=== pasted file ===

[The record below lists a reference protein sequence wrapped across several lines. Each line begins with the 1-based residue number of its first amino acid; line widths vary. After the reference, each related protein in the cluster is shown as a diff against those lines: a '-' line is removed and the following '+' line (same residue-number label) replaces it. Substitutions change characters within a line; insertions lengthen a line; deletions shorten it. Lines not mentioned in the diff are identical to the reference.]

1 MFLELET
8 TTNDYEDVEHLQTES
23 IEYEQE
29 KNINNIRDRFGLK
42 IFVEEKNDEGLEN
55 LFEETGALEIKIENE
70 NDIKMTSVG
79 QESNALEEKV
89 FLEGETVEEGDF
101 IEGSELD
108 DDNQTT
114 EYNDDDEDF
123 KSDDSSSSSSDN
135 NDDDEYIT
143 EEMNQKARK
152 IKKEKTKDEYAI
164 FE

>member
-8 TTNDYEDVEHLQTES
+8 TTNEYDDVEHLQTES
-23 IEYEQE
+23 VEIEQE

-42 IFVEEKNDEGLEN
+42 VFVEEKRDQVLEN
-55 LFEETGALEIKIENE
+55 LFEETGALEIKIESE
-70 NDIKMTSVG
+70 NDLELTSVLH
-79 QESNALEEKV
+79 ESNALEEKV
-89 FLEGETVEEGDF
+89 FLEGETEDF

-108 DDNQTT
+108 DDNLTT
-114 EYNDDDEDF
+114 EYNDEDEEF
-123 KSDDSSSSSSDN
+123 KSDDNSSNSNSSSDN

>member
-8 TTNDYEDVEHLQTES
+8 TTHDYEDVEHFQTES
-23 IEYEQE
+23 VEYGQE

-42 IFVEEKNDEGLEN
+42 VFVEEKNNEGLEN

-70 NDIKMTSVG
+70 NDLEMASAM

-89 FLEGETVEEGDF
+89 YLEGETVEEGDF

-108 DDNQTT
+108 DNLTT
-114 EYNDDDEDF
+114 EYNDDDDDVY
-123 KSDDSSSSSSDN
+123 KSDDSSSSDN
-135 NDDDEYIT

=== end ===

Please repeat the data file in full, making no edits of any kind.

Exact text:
[The record below lists a reference protein sequence wrapped across several lines. Each line begins with the 1-based residue number of its first amino acid; line widths vary. After the reference, each related protein in the cluster is shown as a diff against those lines: a '-' line is removed and the following '+' line (same residue-number label) replaces it. Substitutions change characters within a line; insertions lengthen a line; deletions shorten it. Lines not mentioned in the diff are identical to the reference.]

1 MFLELET
8 TTNDYEDVEHLQTES
23 IEYEQE
29 KNINNIRDRFGLK
42 IFVEEKNDEGLEN
55 LFEETGALEIKIENE
70 NDIKMTSVG
79 QESNALEEKV
89 FLEGETVEEGDF
101 IEGSELD
108 DDNQTT
114 EYNDDDEDF
123 KSDDSSSSSSDN
135 NDDDEYIT
143 EEMNQKARK
152 IKKEKTKDEYAI
164 FE

>member
-8 TTNDYEDVEHLQTES
+8 TTNEYDDVEHLQTES
-23 IEYEQE
+23 VEIEQE

-42 IFVEEKNDEGLEN
+42 VFVEEKRDQVLEN
-55 LFEETGALEIKIENE
+55 LFEETGALEIKIESE
-70 NDIKMTSVG
+70 NDLELTSVLH
-79 QESNALEEKV
+79 ESNALEEKV
-89 FLEGETVEEGDF
+89 FLEGETEDF

-108 DDNQTT
+108 DDNLTT
-114 EYNDDDEDF
+114 EYNDEDEEF
-123 KSDDSSSSSSDN
+123 KSDDNSSNSNSSSDN

>member
-8 TTNDYEDVEHLQTES
+8 TTHDYEDVEHFQTES
-23 IEYEQE
+23 VEYGQE

-42 IFVEEKNDEGLEN
+42 VFVEEKNNEGLEN

-70 NDIKMTSVG
+70 NDLEMASAM

-89 FLEGETVEEGDF
+89 YLEGETVEEGDF

-108 DDNQTT
+108 DNLTT
-114 EYNDDDEDF
+114 EYNDDDDDVY
-123 KSDDSSSSSSDN
+123 KSDDSSSSDN
-135 NDDDEYIT